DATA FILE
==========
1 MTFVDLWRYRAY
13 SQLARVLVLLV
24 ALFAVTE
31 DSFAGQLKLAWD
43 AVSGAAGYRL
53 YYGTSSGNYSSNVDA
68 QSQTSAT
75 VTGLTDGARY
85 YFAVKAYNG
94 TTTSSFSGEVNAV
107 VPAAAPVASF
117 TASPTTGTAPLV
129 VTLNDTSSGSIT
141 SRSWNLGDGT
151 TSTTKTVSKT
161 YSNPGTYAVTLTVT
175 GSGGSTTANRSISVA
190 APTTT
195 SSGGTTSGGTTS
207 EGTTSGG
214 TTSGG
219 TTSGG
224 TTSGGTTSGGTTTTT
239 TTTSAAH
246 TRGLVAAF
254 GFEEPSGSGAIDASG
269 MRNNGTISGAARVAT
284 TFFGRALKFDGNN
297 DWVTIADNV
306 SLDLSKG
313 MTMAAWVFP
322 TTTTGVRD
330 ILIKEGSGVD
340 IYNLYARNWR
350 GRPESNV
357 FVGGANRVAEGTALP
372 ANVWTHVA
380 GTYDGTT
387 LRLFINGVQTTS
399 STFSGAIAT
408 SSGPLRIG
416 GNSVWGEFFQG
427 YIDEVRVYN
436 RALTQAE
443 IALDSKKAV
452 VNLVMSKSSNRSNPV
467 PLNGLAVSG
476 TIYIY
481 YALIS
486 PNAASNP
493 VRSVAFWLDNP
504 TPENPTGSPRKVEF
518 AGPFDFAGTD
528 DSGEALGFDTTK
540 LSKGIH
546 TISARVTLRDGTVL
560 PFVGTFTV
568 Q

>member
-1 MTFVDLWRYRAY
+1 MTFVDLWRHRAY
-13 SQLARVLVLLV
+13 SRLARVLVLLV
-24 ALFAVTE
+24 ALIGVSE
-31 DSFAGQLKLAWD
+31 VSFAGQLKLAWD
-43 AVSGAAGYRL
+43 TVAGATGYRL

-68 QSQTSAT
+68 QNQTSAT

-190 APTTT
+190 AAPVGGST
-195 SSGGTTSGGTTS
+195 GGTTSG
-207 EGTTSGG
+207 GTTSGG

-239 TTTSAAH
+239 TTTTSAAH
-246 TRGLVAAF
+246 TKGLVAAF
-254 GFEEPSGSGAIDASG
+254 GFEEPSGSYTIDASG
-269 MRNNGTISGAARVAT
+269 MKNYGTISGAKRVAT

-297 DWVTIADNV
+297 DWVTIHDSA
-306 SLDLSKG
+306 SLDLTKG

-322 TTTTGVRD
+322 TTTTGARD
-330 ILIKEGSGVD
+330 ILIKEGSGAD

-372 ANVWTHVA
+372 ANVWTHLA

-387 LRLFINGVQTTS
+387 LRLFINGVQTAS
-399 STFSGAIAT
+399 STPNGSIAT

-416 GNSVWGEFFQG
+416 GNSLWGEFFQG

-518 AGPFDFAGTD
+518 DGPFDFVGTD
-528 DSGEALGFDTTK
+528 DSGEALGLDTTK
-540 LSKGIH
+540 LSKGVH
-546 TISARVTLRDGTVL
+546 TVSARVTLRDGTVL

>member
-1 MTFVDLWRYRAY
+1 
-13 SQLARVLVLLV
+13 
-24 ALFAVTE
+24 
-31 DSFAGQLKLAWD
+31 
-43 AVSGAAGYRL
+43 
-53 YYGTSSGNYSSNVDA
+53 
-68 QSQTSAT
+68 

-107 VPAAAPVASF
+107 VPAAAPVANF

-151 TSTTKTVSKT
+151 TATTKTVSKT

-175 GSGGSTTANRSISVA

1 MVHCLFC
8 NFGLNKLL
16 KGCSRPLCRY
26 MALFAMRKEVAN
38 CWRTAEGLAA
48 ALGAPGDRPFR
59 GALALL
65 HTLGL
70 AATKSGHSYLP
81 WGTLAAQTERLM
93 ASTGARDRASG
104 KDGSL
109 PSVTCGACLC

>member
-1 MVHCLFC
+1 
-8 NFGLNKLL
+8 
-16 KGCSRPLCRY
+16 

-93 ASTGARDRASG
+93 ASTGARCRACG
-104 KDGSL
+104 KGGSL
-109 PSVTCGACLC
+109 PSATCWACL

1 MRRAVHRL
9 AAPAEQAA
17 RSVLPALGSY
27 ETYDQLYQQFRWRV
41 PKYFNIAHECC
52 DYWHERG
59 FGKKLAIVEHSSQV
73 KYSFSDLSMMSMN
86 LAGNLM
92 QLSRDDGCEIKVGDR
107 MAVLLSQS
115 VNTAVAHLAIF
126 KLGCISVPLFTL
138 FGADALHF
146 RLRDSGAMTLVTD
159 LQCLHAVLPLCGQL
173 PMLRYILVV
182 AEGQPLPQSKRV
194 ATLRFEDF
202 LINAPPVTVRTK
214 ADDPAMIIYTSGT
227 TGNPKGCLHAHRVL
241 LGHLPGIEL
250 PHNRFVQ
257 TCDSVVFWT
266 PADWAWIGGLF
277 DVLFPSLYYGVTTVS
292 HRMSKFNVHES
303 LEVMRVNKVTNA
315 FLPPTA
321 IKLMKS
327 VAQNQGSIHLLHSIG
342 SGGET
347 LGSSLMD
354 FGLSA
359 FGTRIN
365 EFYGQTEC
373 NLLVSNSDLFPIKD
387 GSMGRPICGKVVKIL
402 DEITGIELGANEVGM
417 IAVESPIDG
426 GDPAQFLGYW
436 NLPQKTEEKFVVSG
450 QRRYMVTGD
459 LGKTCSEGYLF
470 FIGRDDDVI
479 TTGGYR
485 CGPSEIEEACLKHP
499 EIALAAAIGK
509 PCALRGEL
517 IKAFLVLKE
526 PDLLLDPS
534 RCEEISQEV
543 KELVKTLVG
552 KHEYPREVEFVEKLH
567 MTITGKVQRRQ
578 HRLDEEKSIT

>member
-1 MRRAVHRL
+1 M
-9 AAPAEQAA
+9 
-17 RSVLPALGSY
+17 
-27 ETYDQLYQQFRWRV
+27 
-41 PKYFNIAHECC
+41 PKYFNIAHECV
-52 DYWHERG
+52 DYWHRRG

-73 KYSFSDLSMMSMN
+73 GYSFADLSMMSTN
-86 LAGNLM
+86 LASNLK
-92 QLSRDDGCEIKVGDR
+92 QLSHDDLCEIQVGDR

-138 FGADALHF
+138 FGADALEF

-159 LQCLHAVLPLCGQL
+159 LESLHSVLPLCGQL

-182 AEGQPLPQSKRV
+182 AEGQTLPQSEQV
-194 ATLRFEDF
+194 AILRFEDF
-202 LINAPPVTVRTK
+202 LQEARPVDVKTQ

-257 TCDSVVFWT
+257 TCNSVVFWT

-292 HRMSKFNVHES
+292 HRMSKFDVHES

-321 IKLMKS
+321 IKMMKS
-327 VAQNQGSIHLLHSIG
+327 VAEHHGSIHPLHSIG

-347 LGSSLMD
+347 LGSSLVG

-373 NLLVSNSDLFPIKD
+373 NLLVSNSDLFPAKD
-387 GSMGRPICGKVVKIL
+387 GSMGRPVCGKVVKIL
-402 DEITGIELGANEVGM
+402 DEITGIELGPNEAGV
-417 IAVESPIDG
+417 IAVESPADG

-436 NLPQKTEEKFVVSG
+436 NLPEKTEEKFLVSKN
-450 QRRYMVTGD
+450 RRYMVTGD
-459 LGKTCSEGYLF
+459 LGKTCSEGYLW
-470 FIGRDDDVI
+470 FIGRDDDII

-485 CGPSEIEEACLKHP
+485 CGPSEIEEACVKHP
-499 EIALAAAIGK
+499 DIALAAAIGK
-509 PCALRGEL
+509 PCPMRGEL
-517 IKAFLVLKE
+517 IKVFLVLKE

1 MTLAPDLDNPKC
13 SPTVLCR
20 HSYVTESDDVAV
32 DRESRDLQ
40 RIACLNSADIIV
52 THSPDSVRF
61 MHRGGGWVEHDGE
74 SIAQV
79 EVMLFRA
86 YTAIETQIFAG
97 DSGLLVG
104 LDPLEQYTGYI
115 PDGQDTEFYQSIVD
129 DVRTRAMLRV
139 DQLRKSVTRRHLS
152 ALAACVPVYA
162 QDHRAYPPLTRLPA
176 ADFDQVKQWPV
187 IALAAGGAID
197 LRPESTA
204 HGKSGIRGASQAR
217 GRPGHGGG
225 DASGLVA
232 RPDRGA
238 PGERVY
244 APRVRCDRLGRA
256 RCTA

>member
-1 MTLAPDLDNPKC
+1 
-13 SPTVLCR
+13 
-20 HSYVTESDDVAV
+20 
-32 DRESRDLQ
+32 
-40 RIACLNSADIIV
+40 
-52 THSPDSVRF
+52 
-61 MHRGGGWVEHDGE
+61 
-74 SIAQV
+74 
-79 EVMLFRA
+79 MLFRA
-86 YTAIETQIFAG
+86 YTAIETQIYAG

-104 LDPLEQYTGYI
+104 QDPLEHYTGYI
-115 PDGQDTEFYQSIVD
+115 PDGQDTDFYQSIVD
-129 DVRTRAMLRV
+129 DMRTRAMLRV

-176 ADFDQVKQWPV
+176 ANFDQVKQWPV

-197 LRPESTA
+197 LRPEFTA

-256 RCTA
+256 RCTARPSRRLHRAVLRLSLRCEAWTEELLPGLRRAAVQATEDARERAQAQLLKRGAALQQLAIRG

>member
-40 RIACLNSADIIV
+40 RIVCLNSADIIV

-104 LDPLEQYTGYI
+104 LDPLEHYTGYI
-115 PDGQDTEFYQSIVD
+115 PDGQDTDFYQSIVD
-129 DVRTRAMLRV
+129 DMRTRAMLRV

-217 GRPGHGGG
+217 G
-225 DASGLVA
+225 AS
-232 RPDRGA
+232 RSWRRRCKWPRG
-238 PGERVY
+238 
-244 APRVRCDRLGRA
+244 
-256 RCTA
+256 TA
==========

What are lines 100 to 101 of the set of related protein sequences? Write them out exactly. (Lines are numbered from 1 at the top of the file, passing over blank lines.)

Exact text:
-416 GNSVWGEFFQG
+416 GNSLWGEFFQG